Just after the United States killed Iranian military leader Qassem Soleimani, Secretary of State Mike Pompeo justified the attack by claiming: “The entire strategy has been one of deterrence.” Indeed, history may judge the killing based on whether it provokes a spiral that leads to more Iranian and U.S. attacks or helps convince Iran to become less aggressive. The United States seeks to deter Iran from gaining a nuclear weapon and from regional aggression, like its September 2019 attack on Saudi oil facilities and support for anti-Israel militant and terrorist groups.
Judging the success of deterrence is always easier in hindsight. The Cold War is correctly judged a deterrence success, but nuclear war always seemed around the corner while it raged. In 2006, Israel fought a 34-day war with the Lebanese Hezbollah. In its aftermath, analysts warned of another round, but deterrence seems to have prevented a full-blown conflict in the years since.
On the positive side, both sides in public are moving away from the abyss. President Trump put aside his usual bellicose rhetoric and sounded conciliatory in a speech after the attack. While warning Iran of American strength, he also stressed: “We do not want to use it.” Iran’s supreme leader proclaimed its rocket attacks on the United States a “slap in the face” but focused on the need for the United States to leave the region, not further strikes. Actions seem to be following words. The United States has not carried out additional attacks on Iran, while according to a Pentagon official, Tehran “deliberately chose targets that would not result in loss of life” though luck and advanced warning from intelligence also played a critical role. On the positive side for Iran, the U.S. killing of Soleimani has angered many Iraqi leaders, and the possibility that U.S. forces will leave Iraq as a result of their wrath is a potential win.
What are the prospects for deterrence with Iran going forward? The good news is that the Soleimani strike seems to have sent a tough message to Iran. The bad news is that many other factors that favor deterrence are lacking. Confused policymaking and rhetoric on both sides diminish the prospects for success.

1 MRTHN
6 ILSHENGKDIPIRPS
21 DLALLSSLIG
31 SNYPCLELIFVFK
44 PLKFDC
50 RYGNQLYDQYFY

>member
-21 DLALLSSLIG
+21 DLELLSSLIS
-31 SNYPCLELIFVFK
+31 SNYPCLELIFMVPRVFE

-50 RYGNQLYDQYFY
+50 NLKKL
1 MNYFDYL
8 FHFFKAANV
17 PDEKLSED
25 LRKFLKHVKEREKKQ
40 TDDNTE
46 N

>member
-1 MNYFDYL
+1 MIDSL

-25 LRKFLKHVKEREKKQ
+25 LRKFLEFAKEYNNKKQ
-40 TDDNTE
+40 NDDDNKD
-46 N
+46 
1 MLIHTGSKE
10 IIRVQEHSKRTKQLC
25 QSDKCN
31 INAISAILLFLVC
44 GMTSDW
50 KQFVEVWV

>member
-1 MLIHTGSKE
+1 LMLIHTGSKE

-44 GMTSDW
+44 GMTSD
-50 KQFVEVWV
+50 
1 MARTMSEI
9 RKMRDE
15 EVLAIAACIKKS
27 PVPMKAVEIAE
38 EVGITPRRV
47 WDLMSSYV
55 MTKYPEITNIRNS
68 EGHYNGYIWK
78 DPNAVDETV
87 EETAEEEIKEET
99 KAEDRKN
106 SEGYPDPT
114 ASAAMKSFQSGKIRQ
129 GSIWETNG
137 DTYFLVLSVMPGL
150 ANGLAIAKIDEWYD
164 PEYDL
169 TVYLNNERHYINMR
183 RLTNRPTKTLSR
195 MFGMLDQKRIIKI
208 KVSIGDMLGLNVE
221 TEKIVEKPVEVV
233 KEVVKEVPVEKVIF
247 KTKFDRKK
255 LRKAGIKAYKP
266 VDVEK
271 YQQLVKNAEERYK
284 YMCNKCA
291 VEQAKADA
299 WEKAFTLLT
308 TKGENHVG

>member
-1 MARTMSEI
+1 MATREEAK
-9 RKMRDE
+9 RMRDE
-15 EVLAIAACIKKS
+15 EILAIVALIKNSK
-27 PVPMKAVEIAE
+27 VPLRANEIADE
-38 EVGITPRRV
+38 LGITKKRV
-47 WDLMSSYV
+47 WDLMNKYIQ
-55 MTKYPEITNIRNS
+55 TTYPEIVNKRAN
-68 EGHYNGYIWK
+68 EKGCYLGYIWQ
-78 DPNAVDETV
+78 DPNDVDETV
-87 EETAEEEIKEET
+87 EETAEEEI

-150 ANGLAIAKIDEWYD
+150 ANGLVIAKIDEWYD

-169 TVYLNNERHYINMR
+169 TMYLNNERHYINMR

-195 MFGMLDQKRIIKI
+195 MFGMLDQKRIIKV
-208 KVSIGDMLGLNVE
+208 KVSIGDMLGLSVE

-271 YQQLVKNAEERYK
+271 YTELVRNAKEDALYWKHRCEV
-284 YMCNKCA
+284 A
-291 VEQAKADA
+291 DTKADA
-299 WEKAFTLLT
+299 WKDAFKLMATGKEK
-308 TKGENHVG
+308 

The deterrence literature is vast (and the particulars are contested), and it has preoccupied some of the greatest names in the study of international relations. Factors identified with success include the credibility of the threats of force, target state vulnerabilities, the role of domestic elites, escalation dominance, the balance of resolve, the role of positive as well as negative inducements, and clarity and cost of signaling.
Some of these factors clearly bolster deterrence of Iran. The United States enjoys vast military superiority over Iran, which has a weak military, and thus can escalate if necessary. Tehran has long had a front-row seat for the display of U.S. military might and has no illusions about the result of a direct military confrontation. Indeed, the killing of Soleimani further showed the prowess of both the U.S. military and intelligence. In addition, a case can be made that it bolstered U.S. credibility, serving as a short, sharp shock. In the past, even horrific accidents like in 1988 — when a U.S. warship downed an Iran Air flight, killing almost 300 innocent Iranians — highlighted to Iranian leaders the (mistaken) belief that the world would stand by passively while the United States would attack any target. The perception was no doubt reinforced by the U.S. decision to award medals to the Navy officers commanding the ship.
Yet there are many factors that may undermine deterrence. Iran has played up the death of Soleimani and huge crowds turned out for his funeral. This in turn raises the domestic political costs of inaction for Iran’s leaders. Iran, in addition, is hemorrhaging economically, and the huge protests against the regime before the Soleimani killing demonstrate its legitimacy problems, creating an incentive for Iran to push back abroad to shore up its popularity at home. Nor can too much be read into Iran’s relatively cautious approach so far. Tehran has a history of biding its time for revenge and has in the past waited months or even years to retaliate. Trump too has domestic political concerns, and some reports indicate both that he did the strike to distract from impeachment (“wag the dog”) and because he wanted to shore up Republican support as it moves to the Senate.
Resolve may also favor the Iranians. Even ignoring President Trump’s vacillations on the use of force in the Middle East and on whether or not to negotiate with Iran, Americans are increasingly weary of deploying troops in the Middle East and skeptical of war with Iran. Iran, for its part, sees a friendly regime in Iraq as a vital interest and otherwise is playing a long game in the Middle East. Even more important, the United States has threatened the Iranian regime’s survival, its ultimate vital interest.